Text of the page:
The strength of relationships subsists in the hearts and minds of the people who are in it.
“New” relation, new beginning.

For now this is all I can tell you.

Lots of love and support.
Big Hug
Nan P. said…
Hammie, I have been reading your blog only a short while, but I sense a tremendous energy from you, mixed with so much passion and generosity! The whole lot sprinkled with the type of humour that tickles me best . . . You are a woman after my own heart.

Now, forgive me if I sound like an “Ould One” (me…? the never-wants-to-grow-up-teenager-deep-down!) but here two things I have painfully found out over my various “lives”:
1. If in doubt always follow your gut feelings, not your logic or reasoning. It’s the best form of self preservation on earth! And it's a nice way of knowing where the balance is best between Macro and micro.
2. You can never change anybody else but yourself. So if someone is so stupid, or egotistic, as not to recognise what you are trying to do for them, pity them! And feel good about yourself. But don’t row against their current. It’s useless.

And this is enough of serious thought for today. :-)

Sending you a big encouragement HUG if I may.
Seeker said…
Just a simple quote I remembered
“Do not worry about what the world wants of you. Worry about what makes you come alive because what the world needs is people who are more alive.” Lawrence LeShan
Lisamaree said…
Seeker and Nan: Thankyou for the wise words. Your advice is very timely, I just need to get the balance right. I have to make sure there is enough of me for my babies, before I stretch out.
Anonymous said…
I adore you. I have a post queued up about a similar theme - public versus guerrilla activism - and was starting to wonder if I should refrain from posting it. But if YOU - who are clearly so engaged and active in the causes that touch your life and the lives of your family - recognize the importance of boundaries in giving time and energy, then I can preach that gospel, too.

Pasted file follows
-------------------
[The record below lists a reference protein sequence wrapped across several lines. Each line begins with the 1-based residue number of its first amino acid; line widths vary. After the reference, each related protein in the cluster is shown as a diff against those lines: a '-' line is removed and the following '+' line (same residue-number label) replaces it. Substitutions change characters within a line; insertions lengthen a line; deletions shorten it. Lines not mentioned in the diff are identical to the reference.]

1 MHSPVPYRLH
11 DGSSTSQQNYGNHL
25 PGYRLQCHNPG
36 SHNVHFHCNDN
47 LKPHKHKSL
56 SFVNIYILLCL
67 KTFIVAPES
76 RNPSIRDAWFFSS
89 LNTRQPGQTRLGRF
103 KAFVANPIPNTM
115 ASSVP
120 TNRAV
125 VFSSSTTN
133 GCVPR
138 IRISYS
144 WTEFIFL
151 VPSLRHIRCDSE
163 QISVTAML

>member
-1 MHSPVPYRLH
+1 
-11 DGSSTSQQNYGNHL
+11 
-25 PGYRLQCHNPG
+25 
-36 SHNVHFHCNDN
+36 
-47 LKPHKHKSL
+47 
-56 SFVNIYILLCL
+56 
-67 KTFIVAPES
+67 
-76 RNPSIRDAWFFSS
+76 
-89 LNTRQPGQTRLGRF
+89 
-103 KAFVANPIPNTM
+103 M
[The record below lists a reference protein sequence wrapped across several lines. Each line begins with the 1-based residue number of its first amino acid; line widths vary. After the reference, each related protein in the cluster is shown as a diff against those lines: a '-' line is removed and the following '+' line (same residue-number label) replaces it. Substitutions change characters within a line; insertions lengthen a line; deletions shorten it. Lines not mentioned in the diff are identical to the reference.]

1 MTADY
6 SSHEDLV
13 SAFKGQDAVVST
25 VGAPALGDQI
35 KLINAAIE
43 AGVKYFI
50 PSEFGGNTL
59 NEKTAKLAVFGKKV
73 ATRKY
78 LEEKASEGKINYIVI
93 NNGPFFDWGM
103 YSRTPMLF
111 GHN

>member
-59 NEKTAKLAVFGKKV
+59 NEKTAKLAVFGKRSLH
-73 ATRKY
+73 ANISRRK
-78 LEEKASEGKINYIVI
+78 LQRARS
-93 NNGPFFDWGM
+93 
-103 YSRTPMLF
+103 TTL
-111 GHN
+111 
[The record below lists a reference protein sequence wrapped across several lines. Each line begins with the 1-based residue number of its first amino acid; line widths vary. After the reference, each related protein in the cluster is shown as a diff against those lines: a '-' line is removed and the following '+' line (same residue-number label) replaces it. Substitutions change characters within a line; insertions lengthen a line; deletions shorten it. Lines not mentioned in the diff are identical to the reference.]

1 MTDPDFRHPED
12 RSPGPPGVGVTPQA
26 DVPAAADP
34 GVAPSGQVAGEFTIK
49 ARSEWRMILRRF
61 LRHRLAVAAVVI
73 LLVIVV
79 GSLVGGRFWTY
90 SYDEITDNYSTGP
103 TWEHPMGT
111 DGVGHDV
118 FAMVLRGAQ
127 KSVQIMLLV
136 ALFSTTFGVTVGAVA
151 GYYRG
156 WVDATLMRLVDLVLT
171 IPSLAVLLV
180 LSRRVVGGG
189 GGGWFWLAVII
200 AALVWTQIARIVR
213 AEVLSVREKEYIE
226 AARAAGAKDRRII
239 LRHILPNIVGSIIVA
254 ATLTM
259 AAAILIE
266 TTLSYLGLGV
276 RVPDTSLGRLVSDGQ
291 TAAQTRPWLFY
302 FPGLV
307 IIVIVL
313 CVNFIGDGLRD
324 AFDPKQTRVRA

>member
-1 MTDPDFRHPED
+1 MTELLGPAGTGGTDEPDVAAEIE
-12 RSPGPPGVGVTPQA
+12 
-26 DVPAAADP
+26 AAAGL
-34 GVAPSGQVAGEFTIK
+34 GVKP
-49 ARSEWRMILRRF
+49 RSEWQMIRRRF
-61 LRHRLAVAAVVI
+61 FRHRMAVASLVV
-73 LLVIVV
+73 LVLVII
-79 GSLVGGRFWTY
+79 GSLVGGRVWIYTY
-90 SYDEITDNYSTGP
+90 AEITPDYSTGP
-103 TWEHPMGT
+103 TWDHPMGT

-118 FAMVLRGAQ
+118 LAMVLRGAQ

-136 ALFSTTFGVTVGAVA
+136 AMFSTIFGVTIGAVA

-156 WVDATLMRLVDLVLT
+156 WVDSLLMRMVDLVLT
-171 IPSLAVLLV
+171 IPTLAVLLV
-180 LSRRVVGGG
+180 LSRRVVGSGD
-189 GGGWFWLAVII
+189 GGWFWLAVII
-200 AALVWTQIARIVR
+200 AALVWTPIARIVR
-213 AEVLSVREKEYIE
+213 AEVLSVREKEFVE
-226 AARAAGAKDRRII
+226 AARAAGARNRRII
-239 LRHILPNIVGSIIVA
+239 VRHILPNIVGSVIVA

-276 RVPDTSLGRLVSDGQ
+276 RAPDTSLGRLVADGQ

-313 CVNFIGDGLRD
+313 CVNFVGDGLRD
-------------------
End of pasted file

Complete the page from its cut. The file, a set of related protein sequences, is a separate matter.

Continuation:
We all do what we can. When we do more than we can, we hurt ourselves. And even though the lazy and idiotic of the world would LOVE for us to push our limits and tap our reserves, we just shouldn't. Because helping others is a worthwhile endeavor, but it loses it worth when we destroy ourselves in the process.

It's so hard to remember this - especially for someone with a heart as big as yours. But it sounds like you're figuring out how to remind yourself. Which will just help make you even awesomer than you are now.
Anonymous said…
Aww crap. My comment just got ate. Let me see if I can recreate it:

I adore you. I have a post queued up about a similar theme - public versus guerrilla activism - and was considering chickening out and not posting it. But if YOU - who are so clearly committed to the causes that affect your family - can recognize the importance of creating and maintaining boundaries, then I can sure as hell preach the word, too.

We do what we can. When we do more than we can, we damage ourselves. And even though the lazy and idiotic of the world would love to see us drain our resources and tap our reserves, we mustn't. Because helping others is a worthwhile endeavor, but loses its worth when we harm ourselves in the process.

For someone with a heart as big as yours, this can be tough to keep in mind. But it sounds like you're forcing yourself to do just that. And I believe it will make you even awesomer than you are now. And that's saying something.

Like mammyvalentine, I am deeply grateful for the Macros, but have finally accepted myself as a Micro. It works better for me and I feel more effective. But it took me a long time to make my peace with that.